I’ve always enjoyed Westerns. I grew up reading Louis L’Amour, Clair Huffaker, and even today, I enjoy Craig Johnson and Tony Hillerman. The western is uniquely American and even modern heroes are compared to the tales of Wyatt Earp, Billy the Kid, Butch Cassidy and such. All too often, in my opinion, the western hero is portrayed as shallow. I asked what if a soldier from the 1800’s became sick with an illness not identified or understood until the late 1900’s? I’m talking about PTSD. I grew up in the west, I’ve studied the west and I spent two decades in the military around men who suffered from PTSD. I was compelled to write the story. I knew I got it right, when I received an email from an 82-year-old veteran of the Korean War and he told me Sam inspired him.

Sam has a tumultuous past and lives a dangerous life while being a very deep character. How did you set about creating his character?

As I mentioned, I was blessed to work for several years in a rehabilitation center for troubled veterans. Many of them had alcohol problems, as the most common remedy veterans find is intoxication. Underneath, the illness attacks the spirit, the humanity of the soldier, and all too often, the alcohol is a secondary problem. Serious? Yes, but secondary. Sam is a blending of several men I worked with. I purposely made Sam a non-drinker (essentially) as I wanted the reader to focus on the real issues suffered by veterans, anger, guilt, loss, failure and loss of faith. It was important to me that Sam, after years of suffering, not meet a beautiful woman and suddenly be cured. In the story, the first “person” Sam connects with is a stray dog. Kind of like Sam, himself.

I felt that the backdrop, time frame and use of guns was very well used. Did you do any research to maintain accuracy?

Anyone who writes historical/fiction is obligated to the reader to do full and complete research. Every gun, the cattle trails, and the battles are accurate. Sam grew up in Elmira New York. In actuality, Elmira was not only a rally point for Union troops going south, there was a POW camp in the later stages of the war. The death rate of the prisoners matched those of Andersonville in Georgia. The Confederate soldiers housed there referred to the camp as “Hellmira.”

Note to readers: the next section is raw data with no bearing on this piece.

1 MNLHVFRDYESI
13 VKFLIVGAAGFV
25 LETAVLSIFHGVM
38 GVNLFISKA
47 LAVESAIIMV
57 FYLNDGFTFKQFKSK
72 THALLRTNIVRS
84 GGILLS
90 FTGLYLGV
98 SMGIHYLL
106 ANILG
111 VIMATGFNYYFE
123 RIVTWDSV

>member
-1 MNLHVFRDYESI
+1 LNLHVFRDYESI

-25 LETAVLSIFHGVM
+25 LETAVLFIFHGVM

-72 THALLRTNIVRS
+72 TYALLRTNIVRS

Even the weather conditions for the Battle at Antietam was researched as best as records kept for that time frame. The retelling of that battle is accurate with the one exception of the Forty-duce from New York.

What is the next novel that you are working on and when will that book be available?

I currently have “Dead Men Walking,” book two of the Nate and Clare series (The Tenth Nail), with my editor. She tells me the book should be ready late May or early June. We are shooting for June 1st. I am working on my first fantasy/crime drama/romance and it is a story of werewolves. As always, I strive to make my characters as “human” as possible. “The Shadow on the Moon,” working title is planned to be ready this fall.

Author Links: GoodReads | Website | Twitter

The Law of Moses (Sam and Laura's Story)Samuel Cardiff had a plan. He had recently graduated from the Teachers College and now he was returning home. The first goal completed, his next step was to find a position and then he could get married.

Samuel was a quiet man, some would say a pacifist. He believed in God, family and education. He was not concerned with the happenings outside his home town.

Outside events, however, were about to drag him from his beloved Elmira. It was the spring of 1861 and Confederate forces had recently attacked Fort Sumter.

Against every moral belief, he enlisted in the Union Army and with his first step toward the south, he changed his life forever.

Buy Now From Amazon.com

%d bloggers like this: